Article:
Advertising and Promotion - Pitfalls and Risks: Business Breakfast Club April Summary
This month at Business Breakfast Club Katie Innes of BAL Lawyers discussed the pitfalls and risks of advertising and promotion for businesses. While there is significant breadth to this area of the law, the focus lay on discussing cases which dealt with misleading and deceptive conduct, the concept of puffery, and the impact of using social media and managing online reviews.
Misleading and deceptive or mere puffery?
The power of advertising and the societal need to protect the consumer are real, despite most of us having a fair amount of cynicism when reading or watching advertisements. Under the Australian Consumer Law a person must not (in trade or commerce) engage in conduct which is misleading and deceptive or likely to mislead and deceive. This establishes a norm of conduct for businesses to ensure they are truthful in all their advertising. This doesn’t prevent traders from being able to reflect their products or services in a favourable light. Instances where your claims are so wildly exaggerated are “puffery” and are not illegal – such advertising statements are not considered misleading and deceptive because the reasonable person could not possibly treat the statement as being serious as to lead them into confusion.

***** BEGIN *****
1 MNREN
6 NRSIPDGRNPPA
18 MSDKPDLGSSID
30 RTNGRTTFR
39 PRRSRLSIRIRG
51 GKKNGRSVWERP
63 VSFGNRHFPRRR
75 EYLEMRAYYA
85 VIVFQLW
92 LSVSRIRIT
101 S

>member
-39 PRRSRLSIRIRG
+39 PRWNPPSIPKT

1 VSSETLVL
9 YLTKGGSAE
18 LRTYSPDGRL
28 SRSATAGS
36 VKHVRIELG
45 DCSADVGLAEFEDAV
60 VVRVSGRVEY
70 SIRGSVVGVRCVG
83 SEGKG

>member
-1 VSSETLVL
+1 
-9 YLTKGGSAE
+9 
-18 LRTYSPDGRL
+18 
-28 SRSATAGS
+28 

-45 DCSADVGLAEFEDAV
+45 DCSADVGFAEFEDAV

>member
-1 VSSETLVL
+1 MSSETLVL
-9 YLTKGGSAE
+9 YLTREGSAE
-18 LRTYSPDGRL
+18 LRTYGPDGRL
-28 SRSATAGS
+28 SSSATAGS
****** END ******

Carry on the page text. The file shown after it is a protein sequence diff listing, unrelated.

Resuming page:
Comparative advertising is allowed, and encouraged as it enables better informed choices which can assist consumers. It would be inconsistent with public policy and the Australian Consumer Law to restrict an advertiser from publicising, truthfully, a feature of its product that is superior to the same feature of a competitor’s product. That said, Courts are likely to consider this type of advertising more closely and more likely to mislead or deceive if the comparisons are inaccurate.
- any factual assertions made by an advertiser must be true and accurate;
- comparative advertising should be between actual competitors and competing products; and
- comparisons should be ‘appropriate comparisons’ to enable better informed choices.
Does the fine print mean anything?
Yes, but you need to be mindful to use these carefully. Advertisers can use fine print (or those fast talking disclaimers) to alert the consumer to any terms or conditions governing the principal message. However the information in the fine print must not contradict the overall message of the advertisement. The fine print also needs to be sufficiently prominent to ensure that, taken overall, the advertisement is not misleading. Consumers don’t look at advertisements in isolation; it is the overall impression left so don’t use “Terms and Conditions apply” in tiny font which can barely be seen in a full page ad (for example).